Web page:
Last week my piece on an archeological dig that is occurring on the island was featured on the front page of the Block Island times. Like the proud parent I am, this is me posting it to the refrigerator for all to see. So far the post has over 500 online views! Enjoy the read, and hey learn something!
Putting in a new driveway can reap more than just aesthetic rewards if you live in the Great Salt Pond archaelogical district.
In that area, before a new driveway can be put in, the landowner of the property is required to conduct an archeaological dig. The dig is meant to preserve the property’s history and artifacts. The driveway may only be a few hundred feet long, but the amount of history found beneath it can be staggering.
On Corn Neck Road, across from the Mitchell Farm, just such a dig is now underway.
Led by University of Connecticut professor Kevin McBride, the dig began last summer and will wrap up in the next week or so. Equipment stripped away the topsoil, which was about three feet deep. Dark spots, called features, mark the areas where there have been discoveries. Every flag in the dig marks a feature, and the number of features at this dig now totals more than 200.
McBride believes that most of what he and his team have found dates to a village that existed in the area between 1000-1500 AD. Many of the flags mark what McBride calls refuse pits. The pits likely functioned as a dump, essentially, where left over food scraps were tossed. Different shellfish, fish bones and mammal bones have been found in the pits. With this access to the unknown settlers’ waste, much can be inferred about the society and lives of the people who lived there.
Along with refuse pits, the dig has also uncovered storage pits. McBride said the pits would house grains, corn and other foods, but would then become refuse pits after their use expired. Additionally, the dig has found post molds, known as “Ghosts of posts.” These likely marked parts of the early lodgings of those island inhabitants.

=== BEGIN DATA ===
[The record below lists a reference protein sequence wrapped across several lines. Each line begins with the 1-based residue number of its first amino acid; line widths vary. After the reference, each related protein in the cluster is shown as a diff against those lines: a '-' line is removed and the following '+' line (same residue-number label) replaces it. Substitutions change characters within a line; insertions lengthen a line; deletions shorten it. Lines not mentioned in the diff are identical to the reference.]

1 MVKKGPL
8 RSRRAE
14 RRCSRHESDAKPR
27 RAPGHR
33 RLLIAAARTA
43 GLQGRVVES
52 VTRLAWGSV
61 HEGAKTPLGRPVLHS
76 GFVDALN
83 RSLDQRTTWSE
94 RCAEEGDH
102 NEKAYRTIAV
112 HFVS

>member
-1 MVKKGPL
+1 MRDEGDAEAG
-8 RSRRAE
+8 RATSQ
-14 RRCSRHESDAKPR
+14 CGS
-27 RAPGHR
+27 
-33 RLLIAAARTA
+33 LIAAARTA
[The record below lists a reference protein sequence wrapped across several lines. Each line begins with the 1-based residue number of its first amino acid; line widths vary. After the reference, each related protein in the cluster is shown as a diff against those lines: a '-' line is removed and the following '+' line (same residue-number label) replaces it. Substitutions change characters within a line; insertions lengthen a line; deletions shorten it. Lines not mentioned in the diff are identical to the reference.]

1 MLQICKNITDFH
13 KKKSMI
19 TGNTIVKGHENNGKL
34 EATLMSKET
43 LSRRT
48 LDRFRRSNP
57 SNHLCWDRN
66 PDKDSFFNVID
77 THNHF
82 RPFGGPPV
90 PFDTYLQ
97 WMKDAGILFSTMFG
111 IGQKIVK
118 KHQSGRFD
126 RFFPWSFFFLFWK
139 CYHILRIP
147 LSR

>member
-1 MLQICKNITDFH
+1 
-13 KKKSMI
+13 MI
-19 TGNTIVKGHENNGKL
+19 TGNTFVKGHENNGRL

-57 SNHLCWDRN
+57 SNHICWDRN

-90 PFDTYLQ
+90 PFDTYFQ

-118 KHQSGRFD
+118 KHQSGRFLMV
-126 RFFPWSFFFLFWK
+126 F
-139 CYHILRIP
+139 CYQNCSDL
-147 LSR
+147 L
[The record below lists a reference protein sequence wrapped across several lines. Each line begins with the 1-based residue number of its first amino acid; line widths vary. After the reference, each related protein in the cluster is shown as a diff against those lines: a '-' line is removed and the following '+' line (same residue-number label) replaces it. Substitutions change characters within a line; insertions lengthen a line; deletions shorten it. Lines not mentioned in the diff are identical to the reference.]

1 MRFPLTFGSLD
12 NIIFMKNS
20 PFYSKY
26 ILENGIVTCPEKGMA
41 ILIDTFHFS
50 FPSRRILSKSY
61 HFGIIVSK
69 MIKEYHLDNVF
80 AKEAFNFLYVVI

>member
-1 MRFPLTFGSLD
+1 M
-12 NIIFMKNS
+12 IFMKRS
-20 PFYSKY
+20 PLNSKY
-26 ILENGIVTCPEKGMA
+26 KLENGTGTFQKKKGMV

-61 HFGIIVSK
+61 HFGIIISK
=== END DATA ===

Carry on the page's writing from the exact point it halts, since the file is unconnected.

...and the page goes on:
Over at the Block Island Historical Society, there are cross-sectioned models of both refuse pits and post molds made from previous digs. This exhibit helps to understand what is happening on the dig site. Allison Malloy, who has been assisting McBride with the dig, works at the Historical Society.
Once the dig is complete, when all the features are recorded, the artifacts will be removed and the findings will be transported to The Mashantucket Pequot Museum & Research Center in Connecticut, to be researched and recorded. Then, at some point, the driveway will be covered with gravel.
McBride said he was pleased with the results. The purpose of the dig has been fulfilled; artifacts from the precious past have been preserved. “A cross section of an entire village has been unearthed here, the sheer magnitude of the collective space has exposed so much,” he said. “The dig has been a great opportunity.” Much of the time on the project has been funded by the site’s landowner, and students from the University of Connecticut have assisted in the dig.
McBride encourages anyone to stop by and check out the site. He is eager to teach about what he is doing, what he is finding and most importantly why people should care about Block Island’s distant past.